Armed conflict in West Africa, Libya, Syria and Iraq is generating unease among NATO and its members, especially those that would be most proximately affected by the spread of violence, weapons and extremism across the Mediterranean. In addition, the alliance is expending resources on combating asymmetric threats, such as cyber-threats and disruptive innovations in technology and tactics that enable more actors to affect the threat environment facing NATO. All of these challenges are unfolding within the context of an American effort to more fully engage in the accelerating strategic competition with China.
Conflict in North Africa and the Middle East has also provided a vision of a plausible alternative future for Afghanistan. Significant deterioration of the security environment in Afghanistan in 2014 and 2015 could undermine NATO's credibility - especially as the security situation after NATO's other recent military intervention in Libya simultaneously deteriorates - and will raise difficult questions for NATO and its partners who must reconcile the disheartening disconnect between a dozen years of war and increasingly distant security and stability in Afghanistan.
Aligning the prioritization and member perceptions of this expanding list of pressing and emerging threats is not a simple task for an alliance with 28 members, especially given the combination of recently strained trans-Atlantic relations and static or declining defense budgets in NATO's largest militaries.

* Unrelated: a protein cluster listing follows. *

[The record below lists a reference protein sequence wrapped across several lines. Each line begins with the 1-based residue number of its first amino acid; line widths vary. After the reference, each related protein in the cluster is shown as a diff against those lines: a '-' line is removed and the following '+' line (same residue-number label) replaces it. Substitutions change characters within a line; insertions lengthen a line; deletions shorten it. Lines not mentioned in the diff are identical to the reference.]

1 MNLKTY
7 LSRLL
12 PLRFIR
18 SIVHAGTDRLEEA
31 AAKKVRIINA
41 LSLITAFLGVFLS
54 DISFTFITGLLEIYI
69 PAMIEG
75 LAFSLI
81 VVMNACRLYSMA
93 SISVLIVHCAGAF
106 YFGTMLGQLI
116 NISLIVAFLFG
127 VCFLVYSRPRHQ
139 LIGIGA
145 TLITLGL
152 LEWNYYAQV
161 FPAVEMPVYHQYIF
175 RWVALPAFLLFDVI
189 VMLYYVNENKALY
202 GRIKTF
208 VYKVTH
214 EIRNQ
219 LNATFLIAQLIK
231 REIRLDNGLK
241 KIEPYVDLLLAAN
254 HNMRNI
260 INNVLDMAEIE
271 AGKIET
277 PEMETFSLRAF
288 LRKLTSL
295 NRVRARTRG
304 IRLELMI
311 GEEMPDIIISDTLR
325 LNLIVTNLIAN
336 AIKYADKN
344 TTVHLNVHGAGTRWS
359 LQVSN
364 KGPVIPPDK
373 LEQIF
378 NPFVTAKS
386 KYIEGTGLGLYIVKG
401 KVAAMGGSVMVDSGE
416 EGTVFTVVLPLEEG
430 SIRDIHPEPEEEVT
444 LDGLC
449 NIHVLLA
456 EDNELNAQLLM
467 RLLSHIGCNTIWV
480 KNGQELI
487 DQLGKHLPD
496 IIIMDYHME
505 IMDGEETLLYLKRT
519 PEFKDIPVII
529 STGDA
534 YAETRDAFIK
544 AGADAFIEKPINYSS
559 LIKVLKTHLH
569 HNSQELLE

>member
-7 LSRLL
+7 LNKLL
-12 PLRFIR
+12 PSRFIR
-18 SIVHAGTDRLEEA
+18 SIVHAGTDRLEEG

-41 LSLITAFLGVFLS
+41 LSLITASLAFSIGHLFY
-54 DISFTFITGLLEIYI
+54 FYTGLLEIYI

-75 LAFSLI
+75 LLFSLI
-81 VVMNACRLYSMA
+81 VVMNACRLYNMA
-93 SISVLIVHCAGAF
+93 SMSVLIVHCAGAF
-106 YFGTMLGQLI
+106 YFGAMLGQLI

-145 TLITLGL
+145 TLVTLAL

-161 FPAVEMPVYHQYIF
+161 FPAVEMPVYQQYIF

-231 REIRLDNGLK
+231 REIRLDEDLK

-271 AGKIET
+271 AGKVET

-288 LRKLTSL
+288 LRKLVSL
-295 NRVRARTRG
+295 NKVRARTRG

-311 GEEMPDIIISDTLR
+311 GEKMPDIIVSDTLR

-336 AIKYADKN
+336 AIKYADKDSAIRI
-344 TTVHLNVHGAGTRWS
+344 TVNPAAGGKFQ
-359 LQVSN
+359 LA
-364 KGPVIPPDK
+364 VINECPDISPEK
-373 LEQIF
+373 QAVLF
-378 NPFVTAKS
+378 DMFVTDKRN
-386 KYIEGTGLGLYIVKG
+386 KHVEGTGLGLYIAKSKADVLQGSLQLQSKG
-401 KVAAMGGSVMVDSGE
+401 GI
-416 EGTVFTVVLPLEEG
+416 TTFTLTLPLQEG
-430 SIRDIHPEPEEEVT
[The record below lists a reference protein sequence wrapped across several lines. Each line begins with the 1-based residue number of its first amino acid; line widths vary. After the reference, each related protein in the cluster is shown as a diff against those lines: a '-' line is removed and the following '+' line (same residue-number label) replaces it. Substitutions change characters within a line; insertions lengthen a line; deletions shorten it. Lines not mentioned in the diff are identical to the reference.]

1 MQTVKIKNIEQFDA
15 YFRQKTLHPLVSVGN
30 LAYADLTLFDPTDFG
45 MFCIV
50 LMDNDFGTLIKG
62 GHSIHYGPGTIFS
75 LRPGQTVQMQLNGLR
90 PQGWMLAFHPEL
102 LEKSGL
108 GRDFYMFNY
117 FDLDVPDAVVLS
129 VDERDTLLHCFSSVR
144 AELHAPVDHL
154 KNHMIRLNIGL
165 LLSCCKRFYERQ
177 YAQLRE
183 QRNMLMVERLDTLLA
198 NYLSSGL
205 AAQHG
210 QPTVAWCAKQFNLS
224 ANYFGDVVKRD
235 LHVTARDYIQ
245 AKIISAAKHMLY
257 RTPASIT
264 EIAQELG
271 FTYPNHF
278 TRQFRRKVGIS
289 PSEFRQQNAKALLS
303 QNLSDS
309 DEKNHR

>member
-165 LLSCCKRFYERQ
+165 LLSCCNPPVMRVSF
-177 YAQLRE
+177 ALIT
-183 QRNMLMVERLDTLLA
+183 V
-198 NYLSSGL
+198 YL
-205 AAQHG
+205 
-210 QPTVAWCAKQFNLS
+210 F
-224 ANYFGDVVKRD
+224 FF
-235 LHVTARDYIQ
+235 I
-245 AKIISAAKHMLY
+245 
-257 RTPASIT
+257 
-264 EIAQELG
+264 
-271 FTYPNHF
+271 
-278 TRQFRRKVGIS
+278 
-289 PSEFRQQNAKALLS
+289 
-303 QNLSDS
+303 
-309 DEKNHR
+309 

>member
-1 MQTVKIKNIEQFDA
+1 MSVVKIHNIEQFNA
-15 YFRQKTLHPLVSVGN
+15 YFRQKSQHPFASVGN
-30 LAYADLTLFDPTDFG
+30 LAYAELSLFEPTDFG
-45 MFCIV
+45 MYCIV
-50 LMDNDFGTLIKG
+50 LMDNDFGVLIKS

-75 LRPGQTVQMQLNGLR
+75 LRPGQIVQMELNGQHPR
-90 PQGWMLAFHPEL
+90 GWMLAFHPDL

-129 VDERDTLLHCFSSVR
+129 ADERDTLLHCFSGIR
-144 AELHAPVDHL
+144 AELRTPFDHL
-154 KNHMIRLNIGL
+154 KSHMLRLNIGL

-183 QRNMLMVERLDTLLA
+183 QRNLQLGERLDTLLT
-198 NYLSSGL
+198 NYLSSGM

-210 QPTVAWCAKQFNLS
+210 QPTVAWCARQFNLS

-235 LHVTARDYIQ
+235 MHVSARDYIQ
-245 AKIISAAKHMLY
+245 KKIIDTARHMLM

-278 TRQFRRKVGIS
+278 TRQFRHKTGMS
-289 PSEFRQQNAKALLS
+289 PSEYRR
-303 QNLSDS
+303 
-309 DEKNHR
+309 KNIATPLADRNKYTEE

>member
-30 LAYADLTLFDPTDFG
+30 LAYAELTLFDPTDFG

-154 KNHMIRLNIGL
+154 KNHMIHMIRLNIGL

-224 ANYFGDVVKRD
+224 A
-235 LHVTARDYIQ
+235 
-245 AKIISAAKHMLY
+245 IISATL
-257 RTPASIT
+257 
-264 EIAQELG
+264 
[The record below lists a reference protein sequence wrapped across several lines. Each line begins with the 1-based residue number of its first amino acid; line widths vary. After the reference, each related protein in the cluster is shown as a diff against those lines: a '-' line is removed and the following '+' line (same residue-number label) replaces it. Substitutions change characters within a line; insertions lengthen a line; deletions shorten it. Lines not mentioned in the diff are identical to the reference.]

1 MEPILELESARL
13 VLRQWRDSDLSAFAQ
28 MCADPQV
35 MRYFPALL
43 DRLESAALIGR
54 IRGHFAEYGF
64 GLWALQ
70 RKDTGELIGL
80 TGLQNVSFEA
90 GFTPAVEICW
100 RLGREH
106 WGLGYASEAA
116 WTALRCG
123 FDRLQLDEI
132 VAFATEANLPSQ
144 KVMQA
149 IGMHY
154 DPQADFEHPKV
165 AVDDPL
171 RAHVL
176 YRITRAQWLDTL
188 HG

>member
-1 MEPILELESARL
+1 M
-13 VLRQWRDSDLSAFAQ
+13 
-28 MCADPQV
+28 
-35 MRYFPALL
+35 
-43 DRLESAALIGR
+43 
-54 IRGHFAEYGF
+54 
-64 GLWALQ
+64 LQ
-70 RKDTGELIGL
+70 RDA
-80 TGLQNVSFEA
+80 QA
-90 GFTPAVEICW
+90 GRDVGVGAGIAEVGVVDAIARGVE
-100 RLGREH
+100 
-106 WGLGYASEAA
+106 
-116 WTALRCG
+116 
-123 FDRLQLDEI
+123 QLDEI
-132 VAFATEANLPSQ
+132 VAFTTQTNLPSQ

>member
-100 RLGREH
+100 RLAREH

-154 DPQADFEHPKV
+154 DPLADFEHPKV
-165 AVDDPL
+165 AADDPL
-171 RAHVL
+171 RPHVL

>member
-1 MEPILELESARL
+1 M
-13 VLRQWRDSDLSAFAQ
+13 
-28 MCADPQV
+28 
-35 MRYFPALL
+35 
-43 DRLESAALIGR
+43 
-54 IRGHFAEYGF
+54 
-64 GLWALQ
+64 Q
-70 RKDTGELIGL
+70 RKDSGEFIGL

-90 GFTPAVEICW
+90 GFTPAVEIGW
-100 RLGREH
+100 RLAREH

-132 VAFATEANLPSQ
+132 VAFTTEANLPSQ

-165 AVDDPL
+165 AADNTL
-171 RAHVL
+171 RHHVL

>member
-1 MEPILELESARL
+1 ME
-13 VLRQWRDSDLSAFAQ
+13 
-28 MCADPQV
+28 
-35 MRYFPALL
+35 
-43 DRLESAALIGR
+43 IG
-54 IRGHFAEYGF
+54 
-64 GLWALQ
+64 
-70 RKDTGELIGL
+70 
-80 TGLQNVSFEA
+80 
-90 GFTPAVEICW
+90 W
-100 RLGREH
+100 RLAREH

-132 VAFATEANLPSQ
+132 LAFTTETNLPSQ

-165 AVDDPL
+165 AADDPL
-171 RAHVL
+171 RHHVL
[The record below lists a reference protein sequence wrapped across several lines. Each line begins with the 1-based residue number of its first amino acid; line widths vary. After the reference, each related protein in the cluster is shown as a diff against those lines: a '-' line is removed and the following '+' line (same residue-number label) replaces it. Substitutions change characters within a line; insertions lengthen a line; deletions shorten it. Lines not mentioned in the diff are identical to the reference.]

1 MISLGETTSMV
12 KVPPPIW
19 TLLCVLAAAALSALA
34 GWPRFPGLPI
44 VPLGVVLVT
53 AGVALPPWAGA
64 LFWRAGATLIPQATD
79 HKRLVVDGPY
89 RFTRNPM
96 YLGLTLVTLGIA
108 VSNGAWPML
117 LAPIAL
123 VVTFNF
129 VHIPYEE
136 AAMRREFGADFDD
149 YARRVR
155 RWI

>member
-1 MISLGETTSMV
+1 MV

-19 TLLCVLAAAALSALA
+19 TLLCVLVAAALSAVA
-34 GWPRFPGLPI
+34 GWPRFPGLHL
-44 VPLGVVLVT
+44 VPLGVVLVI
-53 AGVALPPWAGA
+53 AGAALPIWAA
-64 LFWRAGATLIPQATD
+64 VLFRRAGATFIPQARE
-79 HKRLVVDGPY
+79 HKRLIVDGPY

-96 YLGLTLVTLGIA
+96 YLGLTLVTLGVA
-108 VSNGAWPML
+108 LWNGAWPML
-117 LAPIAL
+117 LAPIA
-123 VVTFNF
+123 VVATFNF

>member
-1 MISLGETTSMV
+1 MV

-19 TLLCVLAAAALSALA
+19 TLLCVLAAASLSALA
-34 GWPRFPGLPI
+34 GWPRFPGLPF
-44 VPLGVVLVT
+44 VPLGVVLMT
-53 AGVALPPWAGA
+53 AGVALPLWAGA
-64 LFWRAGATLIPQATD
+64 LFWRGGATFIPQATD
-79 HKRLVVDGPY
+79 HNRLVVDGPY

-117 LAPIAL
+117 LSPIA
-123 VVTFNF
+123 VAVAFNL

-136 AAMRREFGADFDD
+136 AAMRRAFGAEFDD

NATO countries spend less on defense, Russia more
We are witnessing a rapid decline in defense spending among NATO members. According to IHS Jane's Defence Budgets, 13 of the top 20 most rapidly declining defense budgets from 2012 to 2014 are NATO members or partners.
Conversely, Russia is experiencing a defense-spending boom that shows no signs of slowing down. In 2012, the country became the third-biggest defense spender in the world, jumping past the UK and France. Russian defense spending is expected to rise further from $78 billion (59 billion euros) in 2014 to $101 billion in 2017, placing it among the fastest-growing defense budgets in the world.
Several Eastern European and Baltic states have announced defense-spending increases since Crimea was annexed, but budget reductions, deficits of political will and force-structure uncertainty still loom over NATO's biggest militaries, amplifying concern about the capabilities the alliance commands and how and for how long these capabilities can be effectively deployed.
NATO will arrive in Wales facing an environment in which the primary colors are all mixed up and the biggest of situations - a Russian push in Eastern Europe - has ceased to excite the alliance to an instinctive and emphatic response.
This new environment will require the alliance to make important decisions to address the current Eastern European exigency. However, taking these decisions absent a longer view and consideration of critical uncertainties shaping future trans-Atlantic security, risks an alliance that is overextended, fragmented or retrenched and, more fundamentally, a future in which this resilient alliance is not optimized to shape a stable and secure Europe in an increasingly anxious age.
Tate Nurkin is managing director of IHS Jane's Defence. He is based in Washington, DC.